This is from a series of posts about songs from my album, Broken Open.
Broken Open begins with the track Evolution
As opposed to the idea that I am the creator of these songs, my experience of songwriting would be more accurately described as “tuning in” to a song that already exists “out there” in some other realm. My job then, is merely to find a way to translate it into a form that can be shared in the physical world.
The seeds of this song began appearing in my consciousness about a decade ago. I came up with the riff that begins the chorus section and some vague lyrics about “the sound of a revolution” but I didn’t get too far with that idea and so the song just layed unfinished for a long time.
As I was starting to write songs for this new collection, I started to get the feeling that a big change in my life was coming and the lyrics of the song began coming out and started to reflect the idea that a personal evolution/revolution was about to take place. I had no idea what this meant at the time I was writing it but I was about to find out.
There’s a funny thing about evolution
It creeps up on you from behind
Get ready for a brand new revolution
And it’s all inside your mind
The first verse is talking about this deep longing I’ve always had to understand what the hell is going on here on this planet. I’ve never been able to shake this feeling that there’s a deeper level to existence and that we are only provided glimpses of from time to time.
I’ve been searching for it all my life
The final solution
Take a trip beyond the veil of time
Beyond the illusion
The second verse includes the higher-level reflection of this personal evolution…
This whole world is confusing to me
And I don’t know why
First you see us crawl out of the ocean
Then we take to the sky
The lyrics of the last section of the song were inspired by a news report I happened to catch about snipers in some war-torn city who were shooting random people from their perch on rooftops of tall buildings. It made me wonder what would motivate a person to do spend their time in that way and if they knew that this was their very last day on earth would they choose to spend their precious time on earth in a different way.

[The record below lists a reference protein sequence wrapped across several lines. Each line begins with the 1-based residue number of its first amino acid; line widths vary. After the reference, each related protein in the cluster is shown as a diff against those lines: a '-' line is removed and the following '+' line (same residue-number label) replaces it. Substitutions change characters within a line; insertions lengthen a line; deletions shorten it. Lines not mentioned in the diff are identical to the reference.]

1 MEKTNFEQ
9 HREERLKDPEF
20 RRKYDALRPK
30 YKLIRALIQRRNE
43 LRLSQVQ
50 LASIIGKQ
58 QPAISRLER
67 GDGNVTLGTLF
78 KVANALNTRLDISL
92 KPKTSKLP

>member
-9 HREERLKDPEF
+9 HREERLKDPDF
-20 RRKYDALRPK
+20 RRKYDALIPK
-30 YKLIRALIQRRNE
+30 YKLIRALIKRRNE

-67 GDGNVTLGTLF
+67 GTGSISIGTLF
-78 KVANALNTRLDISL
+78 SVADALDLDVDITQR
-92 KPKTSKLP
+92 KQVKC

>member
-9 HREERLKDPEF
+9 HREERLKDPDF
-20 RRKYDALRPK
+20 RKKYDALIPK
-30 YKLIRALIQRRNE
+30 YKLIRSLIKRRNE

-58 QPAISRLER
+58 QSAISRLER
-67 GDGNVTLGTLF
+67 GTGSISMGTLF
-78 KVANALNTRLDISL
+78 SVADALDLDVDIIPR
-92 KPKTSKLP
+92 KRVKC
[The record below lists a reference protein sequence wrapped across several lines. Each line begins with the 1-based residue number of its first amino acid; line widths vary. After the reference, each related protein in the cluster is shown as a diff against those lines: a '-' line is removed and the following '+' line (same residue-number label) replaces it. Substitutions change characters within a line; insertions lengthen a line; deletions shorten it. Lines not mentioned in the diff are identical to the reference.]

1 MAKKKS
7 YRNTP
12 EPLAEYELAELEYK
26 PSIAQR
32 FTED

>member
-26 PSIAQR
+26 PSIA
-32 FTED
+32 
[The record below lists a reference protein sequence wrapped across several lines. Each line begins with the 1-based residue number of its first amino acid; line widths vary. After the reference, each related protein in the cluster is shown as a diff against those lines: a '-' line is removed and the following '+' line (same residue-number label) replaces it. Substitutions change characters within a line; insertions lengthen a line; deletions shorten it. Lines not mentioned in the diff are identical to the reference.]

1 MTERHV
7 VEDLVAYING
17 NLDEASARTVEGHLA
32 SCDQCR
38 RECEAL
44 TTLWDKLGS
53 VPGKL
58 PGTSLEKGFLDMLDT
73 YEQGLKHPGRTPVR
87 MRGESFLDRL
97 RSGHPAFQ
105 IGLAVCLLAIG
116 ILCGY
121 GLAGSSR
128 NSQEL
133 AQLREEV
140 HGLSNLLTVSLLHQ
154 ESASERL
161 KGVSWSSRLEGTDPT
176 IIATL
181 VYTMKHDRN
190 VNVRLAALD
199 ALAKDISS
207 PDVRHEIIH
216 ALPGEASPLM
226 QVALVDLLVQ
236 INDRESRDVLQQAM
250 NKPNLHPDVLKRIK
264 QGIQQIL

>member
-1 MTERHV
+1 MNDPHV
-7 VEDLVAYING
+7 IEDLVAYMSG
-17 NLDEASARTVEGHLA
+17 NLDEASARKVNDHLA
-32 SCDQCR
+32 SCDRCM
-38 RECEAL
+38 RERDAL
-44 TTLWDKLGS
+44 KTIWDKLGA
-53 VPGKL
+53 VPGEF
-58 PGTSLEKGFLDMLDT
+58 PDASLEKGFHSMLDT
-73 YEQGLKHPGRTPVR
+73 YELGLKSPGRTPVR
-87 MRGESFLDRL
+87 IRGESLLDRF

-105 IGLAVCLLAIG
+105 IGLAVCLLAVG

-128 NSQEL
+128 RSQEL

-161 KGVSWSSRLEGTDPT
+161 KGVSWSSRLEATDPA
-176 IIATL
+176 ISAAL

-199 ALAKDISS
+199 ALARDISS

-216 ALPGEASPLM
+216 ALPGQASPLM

But where is the future that you want to go to?
I’d like to know
If you had just one day here
How would you defend the time that you’d spend?
Would it be a good one?
It’s funny that I’ve always thought of the second half of this song as “the bridge”, since if that’s the case, it’s a bridge to nowhere in that the song ends as soon as it returns to the original key and somewhat abruptly ends.
The lyrics of the final ”coda” section expose my uncertain feelings about where this process of personal evolution and indeed the evolution of our species is headed.
If you had just one day here…
And I wonder in time
if we’ll survive
I began the recording process by recording myself singing with acoustic guitar (Guild D52 NT Dreadnaught) along to a click track. I then laid down some electric guitar and bass before bringing the tracks to Rich Pagano’s New Calcutta recording studio in NYC for him to lay down the drum tracks.
I love recording with Rich Pagano since picks up on the groove I have going on in my head without my having to direct him. In the few cases where he has lays down something different than what I had orignally envisioned, his drum part never ceases to grow on me.
At Rich Pagano’s suggestion, I re-recorded the bass once his drum tracks were laid down. While the original track was okay, I was much better able to lock into a groove playing along with the drum track once it was recorded. After this experience, I realized that the best results would usually come when I had the drum tracks laid down as early in the recording process as possible and then layering the other instruments on top of that solid foundation.
Rich Lamb recorded his piano and organ tracks after the electric rhythm guitar part (Fender Stratocaster) were finalized. He recorded two different takes of the organ solo and I found that they really worked well together so you are hearing both organ tracks at once during the organ solo section.
Listening to the finished song, I can hear the influence of the Beatles’ “Magical Mystery Tour” especially in the backing vocals. John Lennon has been a huge influence on my vocal style since I grew up listening to and singing along with The Beatles and their later period songs were always the ones that really drew me in.
The electric guitar riff that introduces the chorus reminds me a little of Lynyrd Skynrd for some reason (“Sweet Home Alabama” maybe?)
I love those organ heavy sixties tracks by bands The Doors and Iron Butterfly so that was the inspiration for having some organ in that first solo bit.
Far and away, my biggest influence on guitar has been Jimi Hendrix and I think that comes through both in the backwards intro and also in the closing solo (someone compared my guitar tone to Jimi’s “The Wind Cries Mary”). A Fender Stratocaster through a Marshall amp is my favorite sound on earth.